Yes, there are still confessionally committed churches and officers in the PCA. I appreciate and respect these churches and men. But these are more the exception, not the rule. Yes, you can still be confessional in the PCA – but in my view, only if you accept an increasingly marginalized existence. Anecdotally, I have heard the rhetoric change among some of the confessional men in the PCA. Ten plus years ago, they were fighting for the heritage and identity of the PCA as a confessional church (although these matters of heritage and identity were disputed by others from the beginning). But in fact, sadly, these confessional men have lost every important battle over the years. They lost on Westminster’s language regarding creation “in the space of six days.” They lost on confessional subscription. And where the rubber (a solid study committee report) meets the road (actually holding errant ministers accountable to Westminster), the tires blew out. They lost on the FV.

So now, some of these men seem to have changed their tune. “Well, as long as I am not hassled for my confessional commitments in the PCA, I see no reason to leave. At least I can be a testimony to confessional Presbyterianism. Besides, if the ‘conservatives’ leave, the PCA will slide into rank apostasy.” Isn’t that an admission that the PCA as a whole is not substantially confessional? Maybe it never was. Maybe the PCA was founded by confessional men and not-so-confessional men – the latter being made up not only of “progressives” who trespass confessional boundaries, but also the moderates who tolerate them. Maybe the not-so-confessional men have been the majority report for some time now. Maybe that’s why “good faith” subscription won the day. Maybe that’s why Leithart and Meyers are A-OK in the PCA.

Why has it come to this in the PCA? Has zeal for missional relevance and success trumped confessional faithfulness? Is there a hubristic assumption that the denomination can have “influence” by its presence in the wider culture and/or evangelical community – but only if it’s not so precise about its doctrine? What kind of influence does the PCA hope to have? Is the PCA borrowing evangelical methodology to showcase a Reformed theology it’s not so sure about after all? Is the PCA embarrassed to hold ordained men accountable to its Standards because these men are appreciated outside of the denomination? Or maybe it’s good old fashioned fear of man: Are elders afraid to look a fellow presbyter in the eye and say, “What you teach is unbiblical, Gospel-subverting, anti-confessional, and pastorally harmful to the Church; for your sake and the sake of the flock, dear brother (charitably speaking), please repent”?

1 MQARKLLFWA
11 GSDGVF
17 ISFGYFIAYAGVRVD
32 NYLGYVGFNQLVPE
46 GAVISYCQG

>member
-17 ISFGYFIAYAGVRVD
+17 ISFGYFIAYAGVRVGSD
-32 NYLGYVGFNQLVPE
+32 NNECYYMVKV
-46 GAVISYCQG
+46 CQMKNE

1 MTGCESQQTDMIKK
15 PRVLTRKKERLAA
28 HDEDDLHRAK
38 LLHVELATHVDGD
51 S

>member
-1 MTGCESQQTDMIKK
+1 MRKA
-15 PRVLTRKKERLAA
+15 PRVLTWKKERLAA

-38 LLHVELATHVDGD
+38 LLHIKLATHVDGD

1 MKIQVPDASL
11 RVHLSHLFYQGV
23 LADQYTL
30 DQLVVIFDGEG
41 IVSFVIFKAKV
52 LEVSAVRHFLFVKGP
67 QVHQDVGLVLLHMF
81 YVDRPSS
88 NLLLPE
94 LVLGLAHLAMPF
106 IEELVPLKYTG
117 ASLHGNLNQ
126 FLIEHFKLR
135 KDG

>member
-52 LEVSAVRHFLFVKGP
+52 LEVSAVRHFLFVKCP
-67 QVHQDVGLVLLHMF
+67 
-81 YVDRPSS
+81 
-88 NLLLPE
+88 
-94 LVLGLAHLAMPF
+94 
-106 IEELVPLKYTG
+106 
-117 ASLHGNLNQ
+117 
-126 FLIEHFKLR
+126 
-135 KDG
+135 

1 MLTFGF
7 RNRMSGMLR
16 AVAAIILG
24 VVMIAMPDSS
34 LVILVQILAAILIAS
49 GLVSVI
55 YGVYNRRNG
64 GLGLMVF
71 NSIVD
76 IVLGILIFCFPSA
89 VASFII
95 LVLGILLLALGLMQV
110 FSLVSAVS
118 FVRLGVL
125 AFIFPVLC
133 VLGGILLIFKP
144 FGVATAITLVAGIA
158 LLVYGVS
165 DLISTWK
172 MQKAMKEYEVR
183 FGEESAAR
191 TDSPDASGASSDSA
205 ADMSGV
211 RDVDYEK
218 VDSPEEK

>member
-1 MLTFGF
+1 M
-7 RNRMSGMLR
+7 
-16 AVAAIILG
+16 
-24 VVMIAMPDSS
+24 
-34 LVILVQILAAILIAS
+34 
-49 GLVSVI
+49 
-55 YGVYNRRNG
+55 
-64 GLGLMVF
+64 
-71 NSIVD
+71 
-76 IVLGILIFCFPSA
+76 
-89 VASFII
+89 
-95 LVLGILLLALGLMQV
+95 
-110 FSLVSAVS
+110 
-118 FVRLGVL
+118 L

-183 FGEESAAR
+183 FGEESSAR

I am grateful for the PCA’s zeal for the Great Commission. However, my conscience is grieved about the confessional state of the PCA. Therefore I am leaving the PCA, to seek to minister the Gospel with a clear conscience in a confessionally robust Reformed context. By the grace and providence of God, I will serve as an interim minister at Covenant United Reformed Church in Colorado Springs, CO. If the Lord wills, this may lead to a regular call there. Of course, there are no perfect denominations or federations. But according to Westminster’s biblical doctrine of the visible church, there are “more pure” and “less pure” churches. In the URCNA, officers subscribe to the Three Forms of Unity because they agree with the Word of God. Reformed faith and practice are not divorced, but the former necessarily shapes the latter. Not only is the FV repudiated on paper, but I have confidence that the URCNA will not provide a safe haven for the anti-Reformed, Gospel-corrupting doctrines of the FV.

I still appreciate the PCA, and I will continue to pray for it. May Christ, the Head of His Church in heaven and on earth, grant us all a zeal not only to make disciples of all nations, but to do so by faithfully teaching them everything He has commanded – as we also contend for the faith once for all delivered to the saints. For my part, I am convinced this faith is most faithfully summarized in the Reformed confessions. I believe this faith is worth defending against those who would distort or deny it – especially to protect the flock of God from spiritual harm. Sadly, I am no longer persuaded that these confessional and pastoral convictions predominate in the PCA.

Tony Phelps until recently had served as a minister in the Presbyterian Church in America for twelve years; as of February 1, 2015 he is seeking to transfer to the United Reformed Church (URC) and is serving as the interim pastor of Covenant United Reformed Church in Colorado Springs, Colorado.